China claims to have successfully tested a hyperloop-style train on a 2-kilometer (1.2-mile) test track in North China, in which a train is levitated above magnetic rails inside a vacuum tube. State-run media outlets are reporting the train reached speeds of 81 miles per hour (130 kilometers per hour) but the design could lead to speeds of up to 620 mph (1,000 km/h) once completed.
This is potentially the first time anyone in the world has constructed and tested such a design, and plans for a 60-kilometer test track are now underway.
Hyperloop trains use maglev technology, which is currently used globally in the form of high-speed bullet trains, but take it to the next level by then placing the tracks within a partial or full vacuum. The complete lack of air resistance or friction allows the trains to travel rapidly and efficiently, and passengers of hyperloop trains have even reported they are unaware of the speeds they are traveling at. With no rails and wheels, the floating pods also create virtually no sound, leading to a comfortable commute.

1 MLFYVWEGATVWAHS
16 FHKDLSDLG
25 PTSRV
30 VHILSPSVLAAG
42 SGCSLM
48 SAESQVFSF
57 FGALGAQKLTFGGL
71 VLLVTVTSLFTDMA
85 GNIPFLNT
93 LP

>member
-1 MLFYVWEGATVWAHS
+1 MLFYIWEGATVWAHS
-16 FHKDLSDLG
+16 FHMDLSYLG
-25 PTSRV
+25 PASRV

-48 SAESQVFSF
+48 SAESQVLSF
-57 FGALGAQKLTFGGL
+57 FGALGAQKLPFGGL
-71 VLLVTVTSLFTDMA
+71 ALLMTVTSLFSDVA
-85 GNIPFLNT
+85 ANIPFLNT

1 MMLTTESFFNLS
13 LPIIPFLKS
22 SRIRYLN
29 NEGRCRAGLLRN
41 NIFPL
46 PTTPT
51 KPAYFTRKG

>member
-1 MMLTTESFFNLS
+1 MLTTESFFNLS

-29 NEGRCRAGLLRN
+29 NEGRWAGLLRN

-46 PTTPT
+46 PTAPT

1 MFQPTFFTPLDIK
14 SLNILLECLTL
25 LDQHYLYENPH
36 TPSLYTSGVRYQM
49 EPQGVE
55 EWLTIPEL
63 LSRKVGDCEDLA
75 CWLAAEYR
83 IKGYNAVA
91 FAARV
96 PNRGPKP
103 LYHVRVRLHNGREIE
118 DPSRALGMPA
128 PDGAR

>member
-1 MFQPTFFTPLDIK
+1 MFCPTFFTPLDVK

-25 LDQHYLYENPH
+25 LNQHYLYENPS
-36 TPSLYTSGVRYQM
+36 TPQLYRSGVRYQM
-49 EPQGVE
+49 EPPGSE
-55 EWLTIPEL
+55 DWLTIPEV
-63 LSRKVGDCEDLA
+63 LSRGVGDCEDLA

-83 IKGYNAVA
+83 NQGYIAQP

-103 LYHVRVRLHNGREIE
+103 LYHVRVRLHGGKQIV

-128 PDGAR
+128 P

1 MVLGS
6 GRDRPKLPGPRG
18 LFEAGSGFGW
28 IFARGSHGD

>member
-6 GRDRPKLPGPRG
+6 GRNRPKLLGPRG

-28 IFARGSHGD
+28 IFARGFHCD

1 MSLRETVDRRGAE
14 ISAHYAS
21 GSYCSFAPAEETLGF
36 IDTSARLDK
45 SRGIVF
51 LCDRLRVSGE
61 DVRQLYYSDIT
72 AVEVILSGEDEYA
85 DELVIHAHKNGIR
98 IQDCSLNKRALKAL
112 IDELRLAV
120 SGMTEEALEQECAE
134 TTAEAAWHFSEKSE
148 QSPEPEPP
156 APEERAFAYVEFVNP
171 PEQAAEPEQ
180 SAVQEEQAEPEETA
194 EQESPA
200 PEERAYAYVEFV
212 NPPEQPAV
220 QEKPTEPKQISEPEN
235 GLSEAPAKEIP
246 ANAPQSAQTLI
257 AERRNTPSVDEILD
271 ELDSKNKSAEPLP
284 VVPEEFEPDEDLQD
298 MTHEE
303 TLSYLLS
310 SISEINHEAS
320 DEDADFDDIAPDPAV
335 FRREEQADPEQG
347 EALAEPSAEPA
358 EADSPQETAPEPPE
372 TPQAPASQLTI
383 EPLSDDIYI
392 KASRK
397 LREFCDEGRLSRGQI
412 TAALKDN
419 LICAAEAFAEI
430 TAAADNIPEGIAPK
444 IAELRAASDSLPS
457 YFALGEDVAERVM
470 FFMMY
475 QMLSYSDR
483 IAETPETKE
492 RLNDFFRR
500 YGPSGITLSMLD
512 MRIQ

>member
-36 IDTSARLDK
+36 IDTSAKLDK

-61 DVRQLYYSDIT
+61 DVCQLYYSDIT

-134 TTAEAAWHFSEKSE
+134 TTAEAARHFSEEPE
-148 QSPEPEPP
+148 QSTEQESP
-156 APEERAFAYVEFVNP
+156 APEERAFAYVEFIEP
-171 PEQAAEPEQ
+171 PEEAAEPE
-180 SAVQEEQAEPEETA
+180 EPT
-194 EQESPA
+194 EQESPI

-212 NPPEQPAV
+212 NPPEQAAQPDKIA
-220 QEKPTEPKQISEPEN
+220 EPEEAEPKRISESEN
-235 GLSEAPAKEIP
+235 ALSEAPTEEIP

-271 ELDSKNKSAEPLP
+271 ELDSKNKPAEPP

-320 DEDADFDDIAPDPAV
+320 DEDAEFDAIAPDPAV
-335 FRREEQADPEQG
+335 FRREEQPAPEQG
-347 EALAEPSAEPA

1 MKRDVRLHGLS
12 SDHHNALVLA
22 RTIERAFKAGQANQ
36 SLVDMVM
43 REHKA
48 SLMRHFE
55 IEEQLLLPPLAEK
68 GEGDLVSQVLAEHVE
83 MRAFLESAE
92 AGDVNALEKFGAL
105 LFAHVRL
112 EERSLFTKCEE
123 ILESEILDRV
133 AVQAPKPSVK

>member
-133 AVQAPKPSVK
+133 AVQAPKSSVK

Virgin Hyperloop made history by completing the first-ever passenger trip with hyperloop technology in November 2020, demonstrating the technology can be safe and quite pleasant for passengers. The pods accelerated from 0 to over 100 mph in just six seconds, but passengers stated they did not feel the rapid acceleration. Unfortunately for hyperloop enthusiasts, the company laid off half their staff shortly after and announced they will no longer transport humans in their hyperloop trains.